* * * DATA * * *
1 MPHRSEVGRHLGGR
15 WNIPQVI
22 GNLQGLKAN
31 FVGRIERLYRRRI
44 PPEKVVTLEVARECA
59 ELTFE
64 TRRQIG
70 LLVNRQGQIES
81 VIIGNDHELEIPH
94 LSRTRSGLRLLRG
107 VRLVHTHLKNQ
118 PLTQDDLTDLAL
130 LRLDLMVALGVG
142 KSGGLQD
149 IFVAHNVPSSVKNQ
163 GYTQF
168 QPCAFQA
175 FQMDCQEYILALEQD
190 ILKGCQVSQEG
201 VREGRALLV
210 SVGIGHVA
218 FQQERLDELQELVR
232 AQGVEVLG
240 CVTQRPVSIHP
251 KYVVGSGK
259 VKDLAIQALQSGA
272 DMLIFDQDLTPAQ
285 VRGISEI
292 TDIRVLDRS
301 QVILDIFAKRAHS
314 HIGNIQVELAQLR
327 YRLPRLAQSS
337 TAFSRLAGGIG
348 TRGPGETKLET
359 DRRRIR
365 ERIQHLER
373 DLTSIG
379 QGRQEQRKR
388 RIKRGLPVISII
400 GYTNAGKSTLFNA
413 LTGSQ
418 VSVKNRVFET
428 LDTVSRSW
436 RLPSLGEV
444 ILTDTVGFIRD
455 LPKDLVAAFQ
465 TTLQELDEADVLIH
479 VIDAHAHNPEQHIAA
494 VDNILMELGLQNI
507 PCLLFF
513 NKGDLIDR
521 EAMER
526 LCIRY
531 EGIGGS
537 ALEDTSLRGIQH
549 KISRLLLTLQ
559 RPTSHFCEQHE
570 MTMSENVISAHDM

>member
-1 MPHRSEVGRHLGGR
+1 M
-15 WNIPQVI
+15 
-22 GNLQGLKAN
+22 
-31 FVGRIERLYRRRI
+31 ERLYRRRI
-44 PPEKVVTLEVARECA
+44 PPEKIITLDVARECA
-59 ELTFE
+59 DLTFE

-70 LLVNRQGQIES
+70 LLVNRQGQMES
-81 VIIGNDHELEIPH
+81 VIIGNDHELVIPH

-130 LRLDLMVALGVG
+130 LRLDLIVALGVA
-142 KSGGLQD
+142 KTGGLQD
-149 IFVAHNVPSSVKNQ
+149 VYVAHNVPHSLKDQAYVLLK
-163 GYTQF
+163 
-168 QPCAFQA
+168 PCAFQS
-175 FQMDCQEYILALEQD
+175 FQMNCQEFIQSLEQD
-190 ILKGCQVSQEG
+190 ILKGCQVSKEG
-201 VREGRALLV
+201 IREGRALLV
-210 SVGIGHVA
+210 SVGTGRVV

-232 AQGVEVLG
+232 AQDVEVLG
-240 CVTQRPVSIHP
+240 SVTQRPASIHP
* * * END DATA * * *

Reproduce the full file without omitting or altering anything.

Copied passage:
1 MPHRSEVGRHLGGR
15 WNIPQVI
22 GNLQGLKAN
31 FVGRIERLYRRRI
44 PPEKVVTLEVARECA
59 ELTFE
64 TRRQIG
70 LLVNRQGQIES
81 VIIGNDHELEIPH
94 LSRTRSGLRLLRG
107 VRLVHTHLKNQ
118 PLTQDDLTDLAL
130 LRLDLMVALGVG
142 KSGGLQD
149 IFVAHNVPSSVKNQ
163 GYTQF
168 QPCAFQA
175 FQMDCQEYILALEQD
190 ILKGCQVSQEG
201 VREGRALLV
210 SVGIGHVA
218 FQQERLDELQELVR
232 AQGVEVLG
240 CVTQRPVSIHP
251 KYVVGSGK
259 VKDLAIQALQSGA
272 DMLIFDQDLTPAQ
285 VRGISEI
292 TDIRVLDRS
301 QVILDIFAKRAHS
314 HIGNIQVELAQLR
327 YRLPRLAQSS
337 TAFSRLAGGIG
348 TRGPGETKLET
359 DRRRIR
365 ERIQHLER
373 DLTSIG
379 QGRQEQRKR
388 RIKRGLPVISII
400 GYTNAGKSTLFNA
413 LTGSQ
418 VSVKNRVFET
428 LDTVSRSW
436 RLPSLGEV
444 ILTDTVGFIRD
455 LPKDLVAAFQ
465 TTLQELDEADVLIH
479 VIDAHAHNPEQHIAA
494 VDNILMELGLQNI
507 PCLLFF
513 NKGDLIDR
521 EAMER
526 LCIRY
531 EGIGGS
537 ALEDTSLRGIQH
549 KISRLLLTLQ
559 RPTSHFCEQHE
570 MTMSENVISAHDM

>member
-1 MPHRSEVGRHLGGR
+1 M
-15 WNIPQVI
+15 
-22 GNLQGLKAN
+22 
-31 FVGRIERLYRRRI
+31 ERLYRRRI
-44 PPEKVVTLEVARECA
+44 PPEKIITLDVARECA
-59 ELTFE
+59 DLTFE

-70 LLVNRQGQIES
+70 LLVNRQGQMES
-81 VIIGNDHELEIPH
+81 VIIGNDHELVIPH

-130 LRLDLMVALGVG
+130 LRLDLIVALGVA
-142 KSGGLQD
+142 KTGGLQD
-149 IFVAHNVPSSVKNQ
+149 VYVAHNVPHSLKDQAYVLLK
-163 GYTQF
+163 
-168 QPCAFQA
+168 PCAFQS
-175 FQMDCQEYILALEQD
+175 FQMNCQEFIQSLEQD
-190 ILKGCQVSQEG
+190 ILKGCQVSKEG
-201 VREGRALLV
+201 IREGRALLV
-210 SVGIGHVA
+210 SVGTGRVV

-232 AQGVEVLG
+232 AQDVEVLG
-240 CVTQRPVSIHP
+240 SVTQRPASIHP